The resumption of vital household support services that were cut off to hundreds of people has been welcomed, but some are still outlining that the initial decision by Hawke's Bay DHB was wrong.
The daughter of an elderly woman, who was one of the hundreds of people told that an essential service would be cut off, is pleased there's now been an apology but says she will still address her concerns in a formal complaint.
Yesterday, Hawke's Bay DHB backtracked on a decision to cut housework support for hundreds of people relying on Household Management Services.
The DHB apologised for saying it would cut more than 600 elderly and disabled people off from the service, now admitting many of those affected are physically unable to do housework without help.
Last week, 605 people received letters telling them they would no longer be eligible for the service, the letter read: "While housework may seem like a chore it is also a great way to maintain a good level of health and well-being at any age".
Jackie Braid's 88-year-old mother Taeko, who has a bad arthritic knee, considered the services to be critical to her wellbeing and life and was among the hundreds of people who received a letter.
Braid said the DHB got it wrong but she was grateful for a speedy apology.
"They got it wrong, they absolutely got it wrong but they turned things around so quickly and got things right. I think that's fair enough... we have to acknowledge that."
However, Braid said she was still not impressed her mother was told "housework is a great way to maintain a good level of health" in the letter, and would be addressing the DHB in her own formal letter to complain.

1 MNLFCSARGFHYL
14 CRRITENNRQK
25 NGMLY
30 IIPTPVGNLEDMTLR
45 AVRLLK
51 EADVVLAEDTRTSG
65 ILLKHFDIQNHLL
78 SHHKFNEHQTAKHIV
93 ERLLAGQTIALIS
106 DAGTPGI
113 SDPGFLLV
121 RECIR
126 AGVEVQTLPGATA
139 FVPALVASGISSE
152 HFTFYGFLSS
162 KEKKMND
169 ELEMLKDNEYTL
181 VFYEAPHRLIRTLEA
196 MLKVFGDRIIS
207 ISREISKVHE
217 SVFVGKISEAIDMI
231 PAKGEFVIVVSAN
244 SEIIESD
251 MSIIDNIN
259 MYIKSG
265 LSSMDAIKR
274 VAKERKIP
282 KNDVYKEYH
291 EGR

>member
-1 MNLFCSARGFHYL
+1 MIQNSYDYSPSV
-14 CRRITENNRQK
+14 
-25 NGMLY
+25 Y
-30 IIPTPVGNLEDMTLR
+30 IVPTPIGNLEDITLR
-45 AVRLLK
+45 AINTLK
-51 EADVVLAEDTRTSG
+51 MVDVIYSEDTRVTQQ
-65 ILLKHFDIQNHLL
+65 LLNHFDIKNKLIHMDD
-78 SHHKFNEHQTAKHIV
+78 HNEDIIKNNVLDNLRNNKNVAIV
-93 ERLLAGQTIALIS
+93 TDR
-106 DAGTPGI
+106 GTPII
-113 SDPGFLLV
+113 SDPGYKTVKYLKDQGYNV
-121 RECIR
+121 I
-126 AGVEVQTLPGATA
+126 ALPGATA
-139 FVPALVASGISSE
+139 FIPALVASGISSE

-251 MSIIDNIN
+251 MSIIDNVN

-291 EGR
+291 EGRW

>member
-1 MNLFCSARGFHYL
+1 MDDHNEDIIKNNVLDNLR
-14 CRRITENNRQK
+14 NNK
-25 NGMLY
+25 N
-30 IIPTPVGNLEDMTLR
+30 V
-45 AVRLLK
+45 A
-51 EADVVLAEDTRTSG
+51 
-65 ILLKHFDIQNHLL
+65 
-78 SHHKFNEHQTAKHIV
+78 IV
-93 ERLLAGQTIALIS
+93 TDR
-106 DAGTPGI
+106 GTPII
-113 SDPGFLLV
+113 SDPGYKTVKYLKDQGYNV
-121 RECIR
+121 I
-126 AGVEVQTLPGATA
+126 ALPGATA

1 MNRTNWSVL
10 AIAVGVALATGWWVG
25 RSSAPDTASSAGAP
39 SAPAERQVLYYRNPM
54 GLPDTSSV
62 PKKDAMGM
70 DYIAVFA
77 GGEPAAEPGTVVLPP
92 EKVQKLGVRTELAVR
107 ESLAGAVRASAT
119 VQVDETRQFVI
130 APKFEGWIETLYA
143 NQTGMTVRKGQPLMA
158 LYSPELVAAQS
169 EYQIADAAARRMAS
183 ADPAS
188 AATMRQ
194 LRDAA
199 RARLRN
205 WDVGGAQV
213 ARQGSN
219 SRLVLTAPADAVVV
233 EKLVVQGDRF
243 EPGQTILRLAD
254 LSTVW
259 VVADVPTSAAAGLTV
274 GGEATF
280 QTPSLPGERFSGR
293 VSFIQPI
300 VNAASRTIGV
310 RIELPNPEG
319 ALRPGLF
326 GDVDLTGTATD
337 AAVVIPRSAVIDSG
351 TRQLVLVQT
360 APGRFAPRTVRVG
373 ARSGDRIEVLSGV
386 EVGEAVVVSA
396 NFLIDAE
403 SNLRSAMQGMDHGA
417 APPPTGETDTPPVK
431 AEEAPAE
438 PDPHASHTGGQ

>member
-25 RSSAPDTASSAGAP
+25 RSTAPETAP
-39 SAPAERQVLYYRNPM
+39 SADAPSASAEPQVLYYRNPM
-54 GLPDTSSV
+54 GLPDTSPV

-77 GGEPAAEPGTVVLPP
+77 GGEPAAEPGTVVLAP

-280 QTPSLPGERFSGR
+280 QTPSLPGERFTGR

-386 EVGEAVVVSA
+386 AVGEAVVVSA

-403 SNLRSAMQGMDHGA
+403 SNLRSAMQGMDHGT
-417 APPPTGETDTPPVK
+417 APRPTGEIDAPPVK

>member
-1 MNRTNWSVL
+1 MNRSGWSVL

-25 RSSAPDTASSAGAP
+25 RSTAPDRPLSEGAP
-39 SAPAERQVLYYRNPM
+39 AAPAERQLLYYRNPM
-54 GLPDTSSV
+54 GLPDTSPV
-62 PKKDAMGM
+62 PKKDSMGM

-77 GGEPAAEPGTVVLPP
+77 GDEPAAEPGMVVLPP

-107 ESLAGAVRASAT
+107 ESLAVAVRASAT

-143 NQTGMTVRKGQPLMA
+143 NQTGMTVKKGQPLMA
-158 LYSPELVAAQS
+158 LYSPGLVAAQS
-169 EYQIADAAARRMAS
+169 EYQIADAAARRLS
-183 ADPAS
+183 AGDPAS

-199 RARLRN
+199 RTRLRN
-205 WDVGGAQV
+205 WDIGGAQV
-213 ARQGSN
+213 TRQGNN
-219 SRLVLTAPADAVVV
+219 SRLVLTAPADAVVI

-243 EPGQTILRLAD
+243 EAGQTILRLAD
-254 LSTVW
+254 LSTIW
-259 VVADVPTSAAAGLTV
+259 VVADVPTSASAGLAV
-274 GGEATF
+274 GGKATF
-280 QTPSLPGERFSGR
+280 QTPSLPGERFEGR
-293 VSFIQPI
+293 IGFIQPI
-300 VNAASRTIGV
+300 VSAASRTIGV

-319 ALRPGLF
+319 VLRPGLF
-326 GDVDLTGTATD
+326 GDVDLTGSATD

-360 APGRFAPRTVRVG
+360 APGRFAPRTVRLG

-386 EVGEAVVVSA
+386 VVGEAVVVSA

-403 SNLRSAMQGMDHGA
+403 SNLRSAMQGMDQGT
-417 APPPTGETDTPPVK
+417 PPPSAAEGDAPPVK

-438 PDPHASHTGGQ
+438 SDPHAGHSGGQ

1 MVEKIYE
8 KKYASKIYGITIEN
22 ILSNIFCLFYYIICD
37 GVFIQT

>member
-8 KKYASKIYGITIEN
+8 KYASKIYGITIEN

Local MP and former mayor of Hastings Lawrence Yule said the letters should never have been sent in the first place.
"It is a heartless day when New Zealanders start taking services off vulnerable elderly people, many of whom which can't survive independent living without them... it was a monumental error of judgment," he said.
A spokesperson for PSA - the union for the housekeeping services - Kerry Davies said they were pleased with the apology but it happened because Household Management Services across DHBs nationally were underfunded.
Acting executive director of planning and funding Emma Foster said over the weekend her team spoke to more than 400 people in the community that were impacted.
She said it was "very clear to us then we had got it wrong and we needed to fix it".
"We unreservedly apologise for the hurt and upset that this has caused," she said.
The DHB said it would also revisit the eligibility criteria and go through consumer council review before seeking board approval.
"This process may mean the status quo is retained or a new criteria that better meets the needs of consumers is introduced," Foster said.
An apology letter, along with notification of the reinstatement, is being drafted and will be sent all impacted clients, the DHB said.